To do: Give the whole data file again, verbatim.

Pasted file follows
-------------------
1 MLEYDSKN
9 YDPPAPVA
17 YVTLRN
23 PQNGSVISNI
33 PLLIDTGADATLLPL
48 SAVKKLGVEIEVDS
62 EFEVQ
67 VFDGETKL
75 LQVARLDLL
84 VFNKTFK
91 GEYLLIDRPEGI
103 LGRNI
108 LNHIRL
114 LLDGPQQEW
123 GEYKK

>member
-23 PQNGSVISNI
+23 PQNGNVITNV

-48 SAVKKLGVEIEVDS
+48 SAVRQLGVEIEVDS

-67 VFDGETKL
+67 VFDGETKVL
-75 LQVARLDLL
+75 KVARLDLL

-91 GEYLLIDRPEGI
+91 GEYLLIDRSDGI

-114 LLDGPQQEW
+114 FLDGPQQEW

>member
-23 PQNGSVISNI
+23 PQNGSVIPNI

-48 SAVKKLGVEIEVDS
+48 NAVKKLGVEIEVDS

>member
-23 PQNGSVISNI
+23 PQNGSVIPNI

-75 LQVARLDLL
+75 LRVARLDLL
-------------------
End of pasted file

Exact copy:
1 MLEYDSKN
9 YDPPAPVA
17 YVTLRN
23 PQNGSVISNI
33 PLLIDTGADATLLPL
48 SAVKKLGVEIEVDS
62 EFEVQ
67 VFDGETKL
75 LQVARLDLL
84 VFNKTFK
91 GEYLLIDRPEGI
103 LGRNI
108 LNHIRL
114 LLDGPQQEW
123 GEYKK

>member
-23 PQNGSVISNI
+23 PQNGNVITNV

-48 SAVKKLGVEIEVDS
+48 SAVRQLGVEIEVDS

-67 VFDGETKL
+67 VFDGETKVL
-75 LQVARLDLL
+75 KVARLDLL

-91 GEYLLIDRPEGI
+91 GEYLLIDRSDGI

-114 LLDGPQQEW
+114 FLDGPQQEW

>member
-23 PQNGSVISNI
+23 PQNGSVIPNI

-48 SAVKKLGVEIEVDS
+48 NAVKKLGVEIEVDS

>member
-23 PQNGSVISNI
+23 PQNGSVIPNI

-75 LQVARLDLL
+75 LRVARLDLL